If you want to sell your home using a real estate agent, you absolutely have to sign a listing agreement, according to Lenchek. If you choose to list your home as for-sale-by-owner (FSBO), you do not have to work with a real estate agent, and therefore do not have to sign a listing agreement.
When Do You Sign the Listing Agreement?
According to Lenchek, it all depends on the situation. While some homeowners sign the listing agreement on the first meeting, others may wait weeks or months until they are ready to sell their home. Whatever the case, a listing agreement will be signed once you are ready for your real estate agent to start marketing your home.
How Long Does a Listing Agreement Last?
A listing agreement is valid from the date you sign it until the expiration date. The expiration date depends on a few factors and varies by situation. The condition of the home, the current real estate market, and homeowner’s needs are all factors that play a role in how long a listing agreement remains valid.
Typically, a listing agreement will last from two to six months from the time it’s put on the market. Lenchek mentioned that if a house needs a lot of maintenance, or if the homeowners were in a different state, the owner may sign the listing agreement ahead of time even though it may be two months until you put your house on the market.
The expiration date also depends on the real estate market and the comparable homes in the area. If every comparable home in the area has sold in less than 60 days, you may want to sign up for a two-month contract. Ultimately, the expiration date of the agreement can be negotiated with your real estate agent.
What Can You Negotiate in the Listing Agreement?
As Lenchek puts it, in real estate, everything is negotiable. If you’re uncomfortable with certain terms, say something to your real estate agent or real estate broker that they work for. If they refuse to negotiate, you may want to consider finding a different agent or a different brokerage. Be careful though. Some negotiations may send a real estate agent walking.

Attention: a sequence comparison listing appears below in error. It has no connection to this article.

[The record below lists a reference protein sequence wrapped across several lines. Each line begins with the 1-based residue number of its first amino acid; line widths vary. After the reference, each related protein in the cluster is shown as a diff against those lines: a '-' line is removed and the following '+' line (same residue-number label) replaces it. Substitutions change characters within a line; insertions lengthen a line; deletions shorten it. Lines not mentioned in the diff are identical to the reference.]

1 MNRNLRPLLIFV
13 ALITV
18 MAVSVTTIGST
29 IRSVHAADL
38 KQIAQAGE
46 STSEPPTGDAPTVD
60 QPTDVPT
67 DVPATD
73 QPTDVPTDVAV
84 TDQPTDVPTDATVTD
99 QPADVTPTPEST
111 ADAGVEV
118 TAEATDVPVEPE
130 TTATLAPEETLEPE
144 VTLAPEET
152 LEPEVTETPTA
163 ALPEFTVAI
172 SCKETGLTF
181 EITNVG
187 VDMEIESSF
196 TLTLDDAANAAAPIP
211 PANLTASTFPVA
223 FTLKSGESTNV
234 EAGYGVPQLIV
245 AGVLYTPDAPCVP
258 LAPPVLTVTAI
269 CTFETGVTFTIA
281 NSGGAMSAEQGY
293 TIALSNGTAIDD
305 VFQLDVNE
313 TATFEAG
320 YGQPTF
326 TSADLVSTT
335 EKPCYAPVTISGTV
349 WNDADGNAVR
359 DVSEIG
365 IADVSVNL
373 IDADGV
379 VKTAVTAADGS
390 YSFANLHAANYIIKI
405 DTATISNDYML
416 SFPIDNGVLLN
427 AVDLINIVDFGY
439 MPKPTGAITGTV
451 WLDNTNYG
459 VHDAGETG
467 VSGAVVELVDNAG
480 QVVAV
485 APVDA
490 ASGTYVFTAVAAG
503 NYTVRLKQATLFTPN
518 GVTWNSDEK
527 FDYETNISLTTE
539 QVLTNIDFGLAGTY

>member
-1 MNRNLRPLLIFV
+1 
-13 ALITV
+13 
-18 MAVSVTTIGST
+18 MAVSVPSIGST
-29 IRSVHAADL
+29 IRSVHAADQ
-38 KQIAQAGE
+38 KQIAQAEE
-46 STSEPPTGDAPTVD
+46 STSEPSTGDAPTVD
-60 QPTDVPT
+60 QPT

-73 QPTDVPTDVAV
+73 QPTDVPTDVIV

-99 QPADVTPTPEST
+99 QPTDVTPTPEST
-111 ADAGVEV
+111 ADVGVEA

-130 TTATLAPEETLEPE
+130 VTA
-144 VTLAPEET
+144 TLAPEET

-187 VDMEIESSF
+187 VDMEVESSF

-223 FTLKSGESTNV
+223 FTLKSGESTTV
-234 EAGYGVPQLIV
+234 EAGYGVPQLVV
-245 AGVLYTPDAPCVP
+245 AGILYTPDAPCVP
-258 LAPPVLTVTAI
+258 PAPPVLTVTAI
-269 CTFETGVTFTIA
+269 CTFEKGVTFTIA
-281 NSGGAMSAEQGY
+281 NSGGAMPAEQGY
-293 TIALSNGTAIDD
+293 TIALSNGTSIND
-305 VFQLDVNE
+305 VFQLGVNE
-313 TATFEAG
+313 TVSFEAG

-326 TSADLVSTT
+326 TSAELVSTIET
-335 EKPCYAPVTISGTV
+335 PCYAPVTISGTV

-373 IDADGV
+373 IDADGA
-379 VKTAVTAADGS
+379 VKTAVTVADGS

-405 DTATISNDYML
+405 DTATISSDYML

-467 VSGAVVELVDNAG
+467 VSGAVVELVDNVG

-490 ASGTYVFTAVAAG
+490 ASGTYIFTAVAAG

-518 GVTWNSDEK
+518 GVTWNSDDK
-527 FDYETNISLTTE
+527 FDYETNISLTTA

Here are some common things to negotiate in the listing agreement:
Expiration date: Real estate agents want to be confident that they will sell your house, so they may want a longer expiration date to give themselves plenty of time. If you believe your home is particularly special and can sell faster than the time frame suggested by the real estate agent, you have a right to negotiate. Most real estate agents will listen to a homeowner’s concerns and find a way to compromise.
Commission: Most listing (or seller’s) agent commissions are between 5% and 6% and are typically split with the buyer’s agent when the deal closes. The commission percentage is decided on when signing the listing agreement, and then becomes part of the MLS listing, so it can’t be changed once the agreement is signed. Legally, you can negotiate compensation percentage, but it could affect the sale––and your real estate agent isn’t required to accept your terms.
A big chunk of real estate agent fees goes to marketing your house, so lowering the commission could lower the quality of marketing for your home.
Keep in mind, if you negotiate your real estate agent’s commission to a lower percentage, you also reduce the compensation a buyer’s agent would receive at the deal’s close. Unfortunately, some buyer’s agents may secretly steer clear of showing homes that offer a low commission, though the practice is technically unethical and frowned upon. The decision is ultimately yours, but be aware that a lower commission could slow down your buyer foot traffic for reasons outside your control.
Type of Listing: You have the right to choose the type of listing agreement they want to use. While most real estate agents choose to sign an Exclusive Right to Sell agreement, you can negotiate a different agreement. However, this may make it harder to find a real estate agent to work with, which could hold up your sale.
List Price: The listing agreement will specify what you will list your home for. Your real estate agent will determine a recommended list price based on market data, comparable homes that have sold in the area, and condition of the home. As the homeowner, you have a right to negotiate the list price. In most cases, it is best to go with a top real estate agent’s recommendation.
Duties: The duties of a seller’s real estate agent includes things like listing the address of the home online, posting a sign in the yard, and creating a list sheet. If you have any issue with these things or the other duties listed in the agreement, you can negotiate them with your real estate agent or the broker that your agent works for.
What Should You Look Out For in a Listing Agreement?